ATLANTA Although most NASCAR drivers and officials have reached a level of fame and fortune few of us can even aspire to, they have not forgotten simpler times, when a single Christmas gift brought them the richest memory of all.
For example, Jimmie Johnson found a motorcycle under the Christmas tree when he was 4 years old.
''I don't remember what went on with that Christmas, but I know no other Christmas has been the same since,'' Johnson said.
For Ryan Newman, it was a tire. For Jeff Gordon it was a BMX bicycle and helmet. For Bill France Jr. it's the simple ability take a breath of fresh air.
France, the son of NASCAR founder Bill France, retired from his role as company chairman in September.
He has battled heart problems and cancer for several years and now wants to enjoy the simpler things in life.
''When Christmas comes around and you're still walking; you're not in a box, that's a good Christmas,'' he said.
''It's a great Christmas when you can celebrate it with a cocktail in your hand and a cup of coffee the next morning.''
A BMX bicycle was a favorite of Tony Stewart, but the fact his parents went out of town helped him turn the toy into a lasting memory.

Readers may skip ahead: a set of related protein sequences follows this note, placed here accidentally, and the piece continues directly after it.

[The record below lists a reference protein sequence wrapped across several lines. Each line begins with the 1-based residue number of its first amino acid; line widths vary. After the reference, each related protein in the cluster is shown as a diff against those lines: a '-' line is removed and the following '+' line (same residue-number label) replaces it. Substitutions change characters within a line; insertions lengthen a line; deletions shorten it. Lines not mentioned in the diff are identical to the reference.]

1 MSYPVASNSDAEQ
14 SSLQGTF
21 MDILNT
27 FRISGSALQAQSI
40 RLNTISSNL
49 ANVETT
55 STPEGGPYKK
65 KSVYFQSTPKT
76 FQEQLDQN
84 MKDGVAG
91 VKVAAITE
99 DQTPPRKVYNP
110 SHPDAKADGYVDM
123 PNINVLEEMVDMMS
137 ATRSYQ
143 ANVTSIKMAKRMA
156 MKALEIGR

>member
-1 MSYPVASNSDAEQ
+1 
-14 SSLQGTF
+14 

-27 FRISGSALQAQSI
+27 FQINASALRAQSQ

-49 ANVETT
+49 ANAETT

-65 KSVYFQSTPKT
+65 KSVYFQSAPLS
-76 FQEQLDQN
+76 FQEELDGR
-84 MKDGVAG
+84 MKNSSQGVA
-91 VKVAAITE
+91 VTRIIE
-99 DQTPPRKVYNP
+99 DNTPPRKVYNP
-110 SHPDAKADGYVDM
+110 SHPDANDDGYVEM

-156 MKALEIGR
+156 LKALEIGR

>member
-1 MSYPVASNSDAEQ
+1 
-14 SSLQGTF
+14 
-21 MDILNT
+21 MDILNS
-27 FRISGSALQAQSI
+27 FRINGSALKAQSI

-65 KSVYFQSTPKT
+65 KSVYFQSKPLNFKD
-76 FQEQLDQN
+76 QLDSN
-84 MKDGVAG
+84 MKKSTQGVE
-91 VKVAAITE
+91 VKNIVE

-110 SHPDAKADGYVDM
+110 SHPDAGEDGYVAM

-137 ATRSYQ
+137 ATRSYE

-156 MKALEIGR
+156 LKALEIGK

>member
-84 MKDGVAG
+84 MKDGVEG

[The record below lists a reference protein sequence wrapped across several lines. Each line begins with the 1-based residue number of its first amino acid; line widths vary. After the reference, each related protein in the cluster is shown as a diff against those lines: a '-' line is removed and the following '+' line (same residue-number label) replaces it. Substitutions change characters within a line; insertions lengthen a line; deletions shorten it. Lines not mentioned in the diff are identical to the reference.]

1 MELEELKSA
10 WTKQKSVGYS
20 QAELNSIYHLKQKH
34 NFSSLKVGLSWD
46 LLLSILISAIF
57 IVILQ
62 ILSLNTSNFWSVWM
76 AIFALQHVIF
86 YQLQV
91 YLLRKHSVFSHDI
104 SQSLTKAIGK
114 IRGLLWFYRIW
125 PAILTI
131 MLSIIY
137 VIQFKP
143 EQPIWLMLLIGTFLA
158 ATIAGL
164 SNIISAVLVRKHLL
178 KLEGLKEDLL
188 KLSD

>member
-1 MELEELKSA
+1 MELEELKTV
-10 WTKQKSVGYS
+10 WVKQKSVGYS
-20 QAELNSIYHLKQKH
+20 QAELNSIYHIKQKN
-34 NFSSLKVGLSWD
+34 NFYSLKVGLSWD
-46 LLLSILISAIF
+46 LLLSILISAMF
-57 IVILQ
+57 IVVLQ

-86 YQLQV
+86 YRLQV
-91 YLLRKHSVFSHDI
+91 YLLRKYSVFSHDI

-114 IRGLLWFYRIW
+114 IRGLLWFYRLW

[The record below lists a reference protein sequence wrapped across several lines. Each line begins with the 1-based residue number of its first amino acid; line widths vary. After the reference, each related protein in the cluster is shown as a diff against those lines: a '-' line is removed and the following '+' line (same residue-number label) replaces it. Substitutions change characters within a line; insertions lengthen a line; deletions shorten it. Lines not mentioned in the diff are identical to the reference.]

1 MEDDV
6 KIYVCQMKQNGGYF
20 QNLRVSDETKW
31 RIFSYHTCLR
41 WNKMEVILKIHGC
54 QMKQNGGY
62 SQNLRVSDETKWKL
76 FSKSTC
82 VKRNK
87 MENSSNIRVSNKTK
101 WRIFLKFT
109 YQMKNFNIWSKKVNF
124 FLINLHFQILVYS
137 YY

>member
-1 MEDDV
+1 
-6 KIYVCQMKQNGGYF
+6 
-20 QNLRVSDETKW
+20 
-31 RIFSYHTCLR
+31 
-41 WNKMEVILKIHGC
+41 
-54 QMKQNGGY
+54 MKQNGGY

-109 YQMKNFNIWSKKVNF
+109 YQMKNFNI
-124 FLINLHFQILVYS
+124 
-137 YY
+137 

''That bike was cool,'' he said. ''But with my parents away, I got to ride it in the house until they came home. That was the coolest part.''
Kurt Busch turned what was supposed to be a household chore into his favorite Christmas memory.
''When I was 4 years old, I got a go-kart,'' he said.
''My dad told me to go out and cut the lawn on Christmas Day, and there was a go-kart. What a surprise.''
And Newman will never forget a new tire he got in 1993.
''It was an MG-6 right-rear Hoosier Midget tire,'' he said. ''It came from my mom or my sister. That was something I could really use. I could also burn it up. That's like two gifts in one.''
Elliott Sadler's best memory of the holidays is watching his father, Herman, showing surprise at getting socks every year.
''One of the best memories I have of each Christmas morning in the Sadler family was when my dad would open his third or fourth pair of black socks,'' Sadler said. ''(Brother) Hermie, (sister) Missi and I would be tearing apart toys and gifts, and he'd be sitting there trying to be happy about his socks. That was really funny.''
And a lasting memory.
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